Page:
On Friday, December 17, the Sixth Circuit Court decided to lift the preliminary injunction on implementation of the COVID-19 Vaccination and Testing Emergency Temporary Standard (ETS), citing that, “OSHA had sufficiently demonstrated that measures against the coronavirus pandemic meet the standard laid out by Congress in the 1970 law that created the agency.”
The ETS requires that all businesses with 100 or more workers require their employees to either be fully vaccinated against COVID-19 or show a negative test weekly. The requirement to obtain vaccination status of all employees was to be implemented by December 6, 2021 and the weekly testing requirement for employees who have not received all doses required for a primary vaccination was to be implemented by January 4, 2022, but employers will now have until January 10 to obtain the vaccination status of all their employees and until February 9 to comply with the weekly testing requirements.
OSHA has updated its ETS webpage to state, “OSHA is gratified the U.S. Court of Appeals for the Sixth Circuit dissolved the Fifth Circuit’s stay of the Vaccination and Testing Emergency Temporary Standard. OSHA can now once again implement this vital workplace health standard, which will protect the health of workers by mitigating the spread of the unprecedented virus in the workplace. To account for any uncertainty created by the stay, OSHA is exercising enforcement discretion with respect to the compliance dates of the ETS. To provide employers with sufficient time to come into compliance, OSHA will not issue citations for non-compliance with any requirements of the ETS before January 10 and will not issue citations for non-compliance with the standard’s testing requirements before February 9, so long as an employer is exercising reasonable, good faith efforts to come into compliance with the standard. OSHA will work closely with the regulated community to provide compliance assistance.”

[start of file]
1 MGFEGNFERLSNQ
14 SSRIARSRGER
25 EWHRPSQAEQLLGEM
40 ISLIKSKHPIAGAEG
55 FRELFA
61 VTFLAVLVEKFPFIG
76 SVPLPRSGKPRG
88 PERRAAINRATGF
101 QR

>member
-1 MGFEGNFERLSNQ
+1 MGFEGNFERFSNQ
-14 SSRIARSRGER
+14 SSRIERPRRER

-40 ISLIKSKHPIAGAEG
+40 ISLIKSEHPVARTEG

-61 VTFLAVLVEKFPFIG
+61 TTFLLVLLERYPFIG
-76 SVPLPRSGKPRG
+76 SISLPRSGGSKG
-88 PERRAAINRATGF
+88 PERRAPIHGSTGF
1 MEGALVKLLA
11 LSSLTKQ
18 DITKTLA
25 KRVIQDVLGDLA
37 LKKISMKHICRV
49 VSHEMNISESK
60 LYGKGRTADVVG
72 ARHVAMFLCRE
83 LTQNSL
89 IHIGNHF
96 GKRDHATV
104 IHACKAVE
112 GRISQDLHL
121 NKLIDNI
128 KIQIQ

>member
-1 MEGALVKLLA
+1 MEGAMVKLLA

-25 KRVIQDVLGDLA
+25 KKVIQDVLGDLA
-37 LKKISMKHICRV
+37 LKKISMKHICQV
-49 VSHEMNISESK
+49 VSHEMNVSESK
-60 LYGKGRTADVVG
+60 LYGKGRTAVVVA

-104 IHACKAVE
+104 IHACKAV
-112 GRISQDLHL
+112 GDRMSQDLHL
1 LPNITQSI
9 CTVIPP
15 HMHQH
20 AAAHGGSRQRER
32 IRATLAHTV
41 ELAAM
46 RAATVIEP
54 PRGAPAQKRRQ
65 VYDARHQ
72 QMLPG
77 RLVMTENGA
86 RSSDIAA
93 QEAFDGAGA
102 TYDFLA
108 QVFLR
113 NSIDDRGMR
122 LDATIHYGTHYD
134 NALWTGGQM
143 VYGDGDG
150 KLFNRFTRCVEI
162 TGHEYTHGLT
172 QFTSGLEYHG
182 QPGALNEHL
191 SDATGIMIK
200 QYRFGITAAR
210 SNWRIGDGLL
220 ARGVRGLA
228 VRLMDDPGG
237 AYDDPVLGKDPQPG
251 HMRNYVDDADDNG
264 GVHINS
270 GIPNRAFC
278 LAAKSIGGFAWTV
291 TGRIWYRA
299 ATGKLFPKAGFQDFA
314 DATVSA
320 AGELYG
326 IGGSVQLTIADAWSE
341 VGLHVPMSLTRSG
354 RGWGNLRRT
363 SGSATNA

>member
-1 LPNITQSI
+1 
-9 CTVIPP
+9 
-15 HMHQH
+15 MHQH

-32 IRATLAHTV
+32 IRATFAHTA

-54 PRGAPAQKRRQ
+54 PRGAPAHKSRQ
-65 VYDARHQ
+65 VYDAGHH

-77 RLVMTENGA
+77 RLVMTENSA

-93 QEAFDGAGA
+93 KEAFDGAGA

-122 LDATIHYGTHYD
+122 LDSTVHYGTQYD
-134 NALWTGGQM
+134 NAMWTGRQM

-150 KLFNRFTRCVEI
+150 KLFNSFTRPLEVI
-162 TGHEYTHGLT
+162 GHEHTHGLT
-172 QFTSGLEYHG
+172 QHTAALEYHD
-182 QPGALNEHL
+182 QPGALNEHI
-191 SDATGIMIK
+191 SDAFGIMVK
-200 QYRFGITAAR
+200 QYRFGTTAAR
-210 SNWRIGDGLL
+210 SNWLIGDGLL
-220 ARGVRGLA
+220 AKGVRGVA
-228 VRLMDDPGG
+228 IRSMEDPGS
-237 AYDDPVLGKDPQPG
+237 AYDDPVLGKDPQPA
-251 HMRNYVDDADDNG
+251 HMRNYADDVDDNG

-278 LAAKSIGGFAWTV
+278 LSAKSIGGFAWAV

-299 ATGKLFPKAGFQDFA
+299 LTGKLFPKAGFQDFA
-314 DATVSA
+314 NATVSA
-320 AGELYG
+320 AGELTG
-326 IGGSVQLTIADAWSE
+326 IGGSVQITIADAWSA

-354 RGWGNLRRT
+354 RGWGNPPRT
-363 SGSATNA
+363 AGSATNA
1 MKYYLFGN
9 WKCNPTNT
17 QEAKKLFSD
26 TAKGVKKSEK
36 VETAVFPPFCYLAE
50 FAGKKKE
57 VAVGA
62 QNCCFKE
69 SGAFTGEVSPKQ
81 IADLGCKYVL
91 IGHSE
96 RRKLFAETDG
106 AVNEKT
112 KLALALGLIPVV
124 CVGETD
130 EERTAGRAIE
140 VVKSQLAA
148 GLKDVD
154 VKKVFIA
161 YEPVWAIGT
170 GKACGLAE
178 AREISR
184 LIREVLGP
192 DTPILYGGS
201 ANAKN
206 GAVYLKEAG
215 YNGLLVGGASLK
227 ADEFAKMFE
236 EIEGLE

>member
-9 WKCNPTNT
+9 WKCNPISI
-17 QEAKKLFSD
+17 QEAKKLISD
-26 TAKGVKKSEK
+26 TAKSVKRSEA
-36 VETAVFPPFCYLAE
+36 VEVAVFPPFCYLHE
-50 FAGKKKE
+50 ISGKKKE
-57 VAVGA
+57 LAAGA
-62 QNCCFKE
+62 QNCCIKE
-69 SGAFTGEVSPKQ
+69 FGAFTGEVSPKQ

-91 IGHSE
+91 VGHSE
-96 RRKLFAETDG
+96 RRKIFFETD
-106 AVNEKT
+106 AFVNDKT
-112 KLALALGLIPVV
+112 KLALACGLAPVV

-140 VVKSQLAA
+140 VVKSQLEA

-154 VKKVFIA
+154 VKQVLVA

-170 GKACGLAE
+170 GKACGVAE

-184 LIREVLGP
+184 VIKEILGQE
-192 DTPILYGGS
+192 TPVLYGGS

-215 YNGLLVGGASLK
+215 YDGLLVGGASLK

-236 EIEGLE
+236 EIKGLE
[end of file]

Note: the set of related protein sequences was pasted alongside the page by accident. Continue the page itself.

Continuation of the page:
An emergency appeal has been filed with the Supreme Court by state attorneys general who oppose the ETS. Emergency appeals are reviewed by the Supreme Court justice who is assigned to that circuit (Justice Brett Kavanaugh) or that justice can decide to distribute the application to the full court.